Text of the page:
From fat to fuel: Genetically modified bacteria could convert waste into energy
Modified E. coli would convert plant waste into fatty acids, and then into fuel.
Mon, Mar 25, 2013 at 05:17 PM
Rice University bioengineer Ka-Yiu San holds a beaker of fatty acid produced by genetically modified E. coli from biomass. (Photo: Jeff Fitlow/Rice University)
Plant waste has long been seen as a possible source of sustainable biofuels, and new research out of Rice University could unlock some of the energy that scientists say lies waiting in organic material.
According to materials provided by Rice, bioengineer Ka-Yiu San and his lab have developed a way to turn plant waste into fatty acid, which can then be further converted into fuel. The key is a genetically modified strain of the E. coli bacteria which they created by combining traits from several other strains. The scientists fed inedible cellulose from sorghum to the bacteria, which converts the sugar-heavy hydrolysate from the plants into fatty acids. These fatty acids could somedaybe converted into synthetic diesel fuel or oil-like lubricants, say the researchers.
San's lab gets some of its funding from the U.S. Department of Agriculture, which recently announced a $25 million effort to develop new bio-based renewable energy sources and related products from switchgrass, sorghum and forestry residue. The E. coli work was funded by the National Science Foundation's Engineering Research Center for Renewable Chemicals. The project was proposed by a Utah-based company called Ceramatec Inc., which hopes to develop a market for fatty acids that could be processed in petroleum refineries.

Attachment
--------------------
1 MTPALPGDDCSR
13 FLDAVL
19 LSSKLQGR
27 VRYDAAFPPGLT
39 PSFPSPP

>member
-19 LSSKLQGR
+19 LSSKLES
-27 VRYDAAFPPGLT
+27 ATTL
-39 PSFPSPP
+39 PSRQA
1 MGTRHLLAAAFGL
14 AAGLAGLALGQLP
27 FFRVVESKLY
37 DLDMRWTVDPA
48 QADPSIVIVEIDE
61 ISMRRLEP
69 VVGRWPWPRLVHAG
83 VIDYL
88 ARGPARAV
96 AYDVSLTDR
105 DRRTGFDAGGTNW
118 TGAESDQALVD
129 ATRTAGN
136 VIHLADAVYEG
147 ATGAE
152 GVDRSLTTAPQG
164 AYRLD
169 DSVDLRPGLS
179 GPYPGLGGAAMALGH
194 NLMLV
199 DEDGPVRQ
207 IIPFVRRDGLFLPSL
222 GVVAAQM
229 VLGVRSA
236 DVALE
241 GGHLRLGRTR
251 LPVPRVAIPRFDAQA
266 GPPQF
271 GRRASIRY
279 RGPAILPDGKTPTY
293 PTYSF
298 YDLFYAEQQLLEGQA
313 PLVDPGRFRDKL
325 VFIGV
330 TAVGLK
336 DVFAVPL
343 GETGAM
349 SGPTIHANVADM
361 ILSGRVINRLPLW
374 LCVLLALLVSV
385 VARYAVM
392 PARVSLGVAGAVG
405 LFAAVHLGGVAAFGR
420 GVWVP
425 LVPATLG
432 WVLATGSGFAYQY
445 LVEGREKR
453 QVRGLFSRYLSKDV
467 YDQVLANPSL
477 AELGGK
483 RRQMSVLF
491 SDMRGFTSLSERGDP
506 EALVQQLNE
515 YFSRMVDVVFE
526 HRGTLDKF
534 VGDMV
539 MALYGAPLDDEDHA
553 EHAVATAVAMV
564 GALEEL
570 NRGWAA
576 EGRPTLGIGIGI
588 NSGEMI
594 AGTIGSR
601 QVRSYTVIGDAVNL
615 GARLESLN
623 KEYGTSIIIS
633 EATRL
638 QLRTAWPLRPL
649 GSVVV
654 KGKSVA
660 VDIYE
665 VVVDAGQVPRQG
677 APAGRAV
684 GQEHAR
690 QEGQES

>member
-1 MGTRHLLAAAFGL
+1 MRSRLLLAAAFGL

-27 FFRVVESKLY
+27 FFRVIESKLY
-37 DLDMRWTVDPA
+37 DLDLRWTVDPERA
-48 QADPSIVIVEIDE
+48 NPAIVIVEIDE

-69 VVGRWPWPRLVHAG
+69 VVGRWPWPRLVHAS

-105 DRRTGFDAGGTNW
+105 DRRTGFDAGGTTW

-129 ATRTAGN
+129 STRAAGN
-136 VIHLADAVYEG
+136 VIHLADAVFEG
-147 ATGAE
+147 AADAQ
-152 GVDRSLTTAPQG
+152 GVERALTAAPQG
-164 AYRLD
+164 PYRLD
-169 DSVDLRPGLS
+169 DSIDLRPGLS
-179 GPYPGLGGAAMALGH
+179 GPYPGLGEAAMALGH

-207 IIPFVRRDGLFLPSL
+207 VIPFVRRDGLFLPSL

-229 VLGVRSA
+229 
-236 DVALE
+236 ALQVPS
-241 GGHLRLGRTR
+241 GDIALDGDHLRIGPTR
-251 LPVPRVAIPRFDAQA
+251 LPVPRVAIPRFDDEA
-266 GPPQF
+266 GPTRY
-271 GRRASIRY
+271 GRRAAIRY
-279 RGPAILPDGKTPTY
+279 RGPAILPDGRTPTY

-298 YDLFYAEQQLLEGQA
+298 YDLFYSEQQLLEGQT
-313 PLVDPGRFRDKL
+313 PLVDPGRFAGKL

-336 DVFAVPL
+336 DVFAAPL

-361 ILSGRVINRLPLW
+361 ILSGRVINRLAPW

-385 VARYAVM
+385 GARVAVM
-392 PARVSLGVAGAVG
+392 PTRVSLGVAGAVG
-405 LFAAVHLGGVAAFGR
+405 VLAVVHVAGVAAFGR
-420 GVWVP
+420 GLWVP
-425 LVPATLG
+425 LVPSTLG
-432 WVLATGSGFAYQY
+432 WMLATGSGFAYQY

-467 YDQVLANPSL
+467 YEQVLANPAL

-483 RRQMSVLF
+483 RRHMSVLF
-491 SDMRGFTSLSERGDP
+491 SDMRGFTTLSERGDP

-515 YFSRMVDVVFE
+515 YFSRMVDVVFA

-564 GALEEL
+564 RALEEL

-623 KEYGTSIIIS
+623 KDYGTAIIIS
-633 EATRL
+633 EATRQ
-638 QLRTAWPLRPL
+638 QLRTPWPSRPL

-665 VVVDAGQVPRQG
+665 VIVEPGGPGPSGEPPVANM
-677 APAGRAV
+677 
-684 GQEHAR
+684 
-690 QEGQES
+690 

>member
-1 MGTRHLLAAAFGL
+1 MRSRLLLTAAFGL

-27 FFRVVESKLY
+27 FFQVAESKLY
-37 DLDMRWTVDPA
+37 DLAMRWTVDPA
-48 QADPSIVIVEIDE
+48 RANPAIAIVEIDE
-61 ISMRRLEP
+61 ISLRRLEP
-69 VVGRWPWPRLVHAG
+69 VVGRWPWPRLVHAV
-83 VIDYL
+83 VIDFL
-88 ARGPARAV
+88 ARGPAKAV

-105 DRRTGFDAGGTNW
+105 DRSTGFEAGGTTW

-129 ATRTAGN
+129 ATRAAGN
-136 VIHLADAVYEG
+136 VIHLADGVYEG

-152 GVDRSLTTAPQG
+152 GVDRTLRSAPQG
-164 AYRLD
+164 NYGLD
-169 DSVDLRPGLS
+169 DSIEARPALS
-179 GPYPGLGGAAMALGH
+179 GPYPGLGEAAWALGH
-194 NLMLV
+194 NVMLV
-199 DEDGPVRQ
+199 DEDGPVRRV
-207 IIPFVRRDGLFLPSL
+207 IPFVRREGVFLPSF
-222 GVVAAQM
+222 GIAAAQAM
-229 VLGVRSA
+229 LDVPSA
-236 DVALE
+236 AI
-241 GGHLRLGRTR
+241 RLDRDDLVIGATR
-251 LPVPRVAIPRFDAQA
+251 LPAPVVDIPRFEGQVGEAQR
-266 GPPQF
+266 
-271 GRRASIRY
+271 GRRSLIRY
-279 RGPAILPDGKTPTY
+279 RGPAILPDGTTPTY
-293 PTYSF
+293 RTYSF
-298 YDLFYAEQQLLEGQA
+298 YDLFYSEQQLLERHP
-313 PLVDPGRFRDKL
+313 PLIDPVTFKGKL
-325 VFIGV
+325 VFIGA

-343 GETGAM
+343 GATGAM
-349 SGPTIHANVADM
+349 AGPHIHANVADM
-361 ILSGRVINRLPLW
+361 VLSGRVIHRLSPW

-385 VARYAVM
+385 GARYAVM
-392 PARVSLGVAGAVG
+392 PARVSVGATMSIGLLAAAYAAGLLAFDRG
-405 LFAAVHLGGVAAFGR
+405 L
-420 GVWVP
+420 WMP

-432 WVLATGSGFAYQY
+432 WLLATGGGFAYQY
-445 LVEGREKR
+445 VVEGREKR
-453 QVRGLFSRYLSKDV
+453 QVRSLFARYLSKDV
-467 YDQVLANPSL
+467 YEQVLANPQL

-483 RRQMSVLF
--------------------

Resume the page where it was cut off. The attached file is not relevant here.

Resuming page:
San reports that his patent-pending fermentation process generates an 80 percent to 90 percent yield of fatty acids from what they called "model sugars" (in other words, this is still a lab-based process). He says his lab, which includes his postdoctoral researchers Xiujun Zhang and Mai Li, have achieved what no other scientists have been able to do to date. Meanwhile, he thinks the process can get even better. "Adding another 1 or 2 percent doesn't seem like much, but when you're talking about making several million tons per year, it's huge."
It will be a while before they're producing millions of tons of fatty acids, though. San say they need to make sure that their E. coli strain is "perfected and robust enough for industry. Strains that behave well in the lab may not do as well in an industrial setting." They hope to have a pilot plant in place to scale up the project in two or three years.
Although this current research has not been published, it builds upon San's previous work, including a paper published in October 2011 in the journal Biotechnology Progress.
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